BENNIS: Yes, that's what they say. What they do has been to add a third of a billion dollars more to the $3.1 billion in military aid that the U.S. already gives Israelis this year. This was just approved by the Senate Appropriations Committee a day or two ago. This is to help Israel further work on its missile defense system, etc., etc. So it's simply escalating the military aids, making its endorsement, its uncritical endorsement of what Israel is doing in Gaza a reality, so that the U.S. complicity has been, shall we say, brought up to speed, brought up to date.
WORONCZUK: Okay. And I want to turn to an op-ed that was published in The Jerusalem Post this morning. Its author is Gilad Sharon, who is the son of former prime minister Ariel Sharon. Let me read an exerpt to you. In it he says,
"THE DESIRE to prevent harm to innocent civilians in Gaza will ultimately lead to harming the truly innocent: the residents of southern Israel. The residents of Gaza are not innocent, they elected Hamas. The Gazans aren't hostages; they chose this freely, and must live with the consequences."
Later he goes on to say,
"We need to flatten entire neighborhoods in Gaza. Flatten all of Gaza. The Americans didn't stop with Hiroshima--the Japanese weren't surrendering fast enough, so they hit Nagasaki, too."
I mean, a really--just a sober reading of that just sounds like it's just a call for genocide. Do you think that this is representative of, like, the actual debate that's taking place right now in Israel?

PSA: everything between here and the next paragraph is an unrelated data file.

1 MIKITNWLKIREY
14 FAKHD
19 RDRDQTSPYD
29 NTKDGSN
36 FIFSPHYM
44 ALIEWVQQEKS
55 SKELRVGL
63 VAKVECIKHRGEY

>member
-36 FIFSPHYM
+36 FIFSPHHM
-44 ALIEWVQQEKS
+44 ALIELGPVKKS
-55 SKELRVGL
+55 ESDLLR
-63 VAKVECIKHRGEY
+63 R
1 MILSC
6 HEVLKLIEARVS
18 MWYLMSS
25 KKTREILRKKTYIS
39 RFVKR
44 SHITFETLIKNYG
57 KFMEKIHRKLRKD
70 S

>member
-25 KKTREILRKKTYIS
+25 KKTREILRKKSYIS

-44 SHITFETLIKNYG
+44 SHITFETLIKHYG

BENNIS: I think the debate is over. I think this is a reflection of the actual public opinion widespread throughout Israel. Recent polls have indicated 91 percent support for what the Israelis, what the military is doing in Gaza. And even this kind of, as you say, direct call to genocide is not coming simply from some fringe elements that are easy to dismiss. This is coming from the highest levels. This is a dramatic escalation of the kind of rhetoric that we've been hearing.
There was a member of the Knesset a few days ago who gave a major speech in which he said that Hamas is not our enemy, the people of Gaza are our enemy--very similar to the young Sharon's view in this Jerusalem Post op-ed. And she said--she was asked about killing women, and she said, yes, women too, because otherwise they will continue to give birth to what she called "little snakes". "Little snakes" was her term for Palestinian babies. It was so reminiscent of the kind of language that was heard in the United States during the wars of genocide against Native Americans, when Indians were considered vermin. And there was a famous statement from one of the generals, who was asked, what about the children? And he said, "nits make lice"--kill the children, too. This is the same language that we're hearing in Israel now, and it has become very, very mainstream.
The efforts by some in the Israeli establishment to claim that, among other things, the horrific murder of the young Palestinian teenager in Jerusalem, now last week--it's almost been dwarfed by so many other crimes, but that one was a particularly horrific crime because of the way he was tortured to death. And there were calls from Israel saying, this does not represent us, this is not what Israelis do, Jews don't do this. Well, it turns out Israelis and Jews do exactly this, do exactly this. And the notion that this is somehow a fringe element that can be dismissed or can be disregarded or we can somehow distance ourselves from it simply doesn't match the reality of where political opinions are right now inside Israel.
WORONCZUK: Okay. And now let me give you the big question, which is: what do you think is possible, or what can be done right now to bring an end to violence, and what needs to be done for there to be a longstanding, more permanent ceasefire?